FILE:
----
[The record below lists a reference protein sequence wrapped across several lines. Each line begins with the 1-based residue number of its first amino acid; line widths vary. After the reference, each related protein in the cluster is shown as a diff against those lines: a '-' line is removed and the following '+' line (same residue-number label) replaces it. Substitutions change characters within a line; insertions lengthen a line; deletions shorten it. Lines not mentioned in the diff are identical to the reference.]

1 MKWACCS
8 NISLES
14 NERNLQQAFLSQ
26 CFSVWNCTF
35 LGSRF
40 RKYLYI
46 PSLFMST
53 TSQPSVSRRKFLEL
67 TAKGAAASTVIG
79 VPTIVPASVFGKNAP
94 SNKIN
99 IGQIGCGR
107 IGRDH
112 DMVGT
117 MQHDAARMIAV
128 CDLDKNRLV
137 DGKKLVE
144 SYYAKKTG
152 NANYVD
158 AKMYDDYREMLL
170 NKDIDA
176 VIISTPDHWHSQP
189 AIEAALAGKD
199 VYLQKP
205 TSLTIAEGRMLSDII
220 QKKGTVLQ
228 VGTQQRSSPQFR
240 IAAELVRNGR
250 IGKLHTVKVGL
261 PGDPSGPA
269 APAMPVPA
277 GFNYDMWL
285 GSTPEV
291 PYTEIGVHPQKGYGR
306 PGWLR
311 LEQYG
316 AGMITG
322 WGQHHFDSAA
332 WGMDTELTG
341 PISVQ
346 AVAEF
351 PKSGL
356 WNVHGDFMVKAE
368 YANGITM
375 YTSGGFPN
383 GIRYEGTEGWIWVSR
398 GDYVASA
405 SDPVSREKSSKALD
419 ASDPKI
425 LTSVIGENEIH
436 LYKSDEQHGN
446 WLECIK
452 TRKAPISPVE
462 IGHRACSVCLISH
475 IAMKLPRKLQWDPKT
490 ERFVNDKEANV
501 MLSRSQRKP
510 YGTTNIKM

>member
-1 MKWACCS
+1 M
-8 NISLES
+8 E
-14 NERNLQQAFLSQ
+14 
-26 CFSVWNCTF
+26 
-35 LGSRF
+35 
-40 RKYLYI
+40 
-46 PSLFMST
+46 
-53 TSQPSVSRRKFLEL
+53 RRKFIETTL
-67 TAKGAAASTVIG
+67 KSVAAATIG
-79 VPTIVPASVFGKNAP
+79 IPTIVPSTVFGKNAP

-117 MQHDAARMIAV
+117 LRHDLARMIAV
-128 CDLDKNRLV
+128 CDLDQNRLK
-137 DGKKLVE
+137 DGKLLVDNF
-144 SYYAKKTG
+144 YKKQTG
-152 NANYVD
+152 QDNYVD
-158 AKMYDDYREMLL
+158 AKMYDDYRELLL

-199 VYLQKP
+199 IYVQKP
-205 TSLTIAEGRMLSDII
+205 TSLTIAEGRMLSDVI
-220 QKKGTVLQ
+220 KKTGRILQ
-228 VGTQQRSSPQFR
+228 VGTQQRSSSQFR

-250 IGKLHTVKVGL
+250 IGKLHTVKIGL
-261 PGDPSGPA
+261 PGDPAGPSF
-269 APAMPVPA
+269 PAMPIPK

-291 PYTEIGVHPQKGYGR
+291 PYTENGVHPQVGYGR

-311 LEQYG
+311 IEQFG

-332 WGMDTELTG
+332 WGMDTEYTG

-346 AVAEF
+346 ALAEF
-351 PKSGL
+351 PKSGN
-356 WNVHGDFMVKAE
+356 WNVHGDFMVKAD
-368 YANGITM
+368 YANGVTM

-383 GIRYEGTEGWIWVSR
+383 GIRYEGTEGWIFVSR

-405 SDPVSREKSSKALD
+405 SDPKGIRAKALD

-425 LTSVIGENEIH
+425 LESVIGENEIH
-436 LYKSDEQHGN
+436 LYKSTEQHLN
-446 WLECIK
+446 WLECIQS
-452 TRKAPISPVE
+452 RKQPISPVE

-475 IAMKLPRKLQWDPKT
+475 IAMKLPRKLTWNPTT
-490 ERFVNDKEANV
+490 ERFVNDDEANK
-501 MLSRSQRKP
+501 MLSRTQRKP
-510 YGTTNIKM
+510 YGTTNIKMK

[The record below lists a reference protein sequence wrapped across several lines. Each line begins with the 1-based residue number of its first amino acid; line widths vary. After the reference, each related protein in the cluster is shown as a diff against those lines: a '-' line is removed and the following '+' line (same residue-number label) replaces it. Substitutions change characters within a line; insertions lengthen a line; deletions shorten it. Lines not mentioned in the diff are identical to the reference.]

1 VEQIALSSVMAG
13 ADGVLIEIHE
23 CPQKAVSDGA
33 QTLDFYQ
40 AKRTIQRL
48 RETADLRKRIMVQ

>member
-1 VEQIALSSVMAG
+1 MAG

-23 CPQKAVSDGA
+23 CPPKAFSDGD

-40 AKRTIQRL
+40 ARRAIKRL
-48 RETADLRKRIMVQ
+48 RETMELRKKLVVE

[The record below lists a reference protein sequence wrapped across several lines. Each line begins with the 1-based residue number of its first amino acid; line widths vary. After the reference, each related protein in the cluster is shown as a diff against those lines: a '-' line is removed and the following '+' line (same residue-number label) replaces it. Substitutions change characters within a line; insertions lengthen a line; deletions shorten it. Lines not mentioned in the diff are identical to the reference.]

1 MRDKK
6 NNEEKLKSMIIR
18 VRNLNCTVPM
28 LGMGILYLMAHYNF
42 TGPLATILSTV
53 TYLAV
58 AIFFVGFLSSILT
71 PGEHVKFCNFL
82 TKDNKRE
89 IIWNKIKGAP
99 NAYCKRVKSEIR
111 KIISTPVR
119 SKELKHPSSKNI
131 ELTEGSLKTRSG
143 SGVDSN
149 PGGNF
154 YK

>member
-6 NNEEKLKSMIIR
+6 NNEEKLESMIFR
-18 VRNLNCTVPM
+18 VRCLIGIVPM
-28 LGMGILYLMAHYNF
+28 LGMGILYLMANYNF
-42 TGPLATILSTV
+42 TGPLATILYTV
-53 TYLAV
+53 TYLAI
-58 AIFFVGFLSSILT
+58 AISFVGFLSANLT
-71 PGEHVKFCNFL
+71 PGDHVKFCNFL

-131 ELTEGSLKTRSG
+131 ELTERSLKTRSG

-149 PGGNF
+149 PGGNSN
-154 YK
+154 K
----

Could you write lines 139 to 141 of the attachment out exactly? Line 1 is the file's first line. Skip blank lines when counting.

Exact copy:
-510 YGTTNIKM
+510 YGTTNIKMK

[The record below lists a reference protein sequence wrapped across several lines. Each line begins with the 1-based residue number of its first amino acid; line widths vary. After the reference, each related protein in the cluster is shown as a diff against those lines: a '-' line is removed and the following '+' line (same residue-number label) replaces it. Substitutions change characters within a line; insertions lengthen a line; deletions shorten it. Lines not mentioned in the diff are identical to the reference.]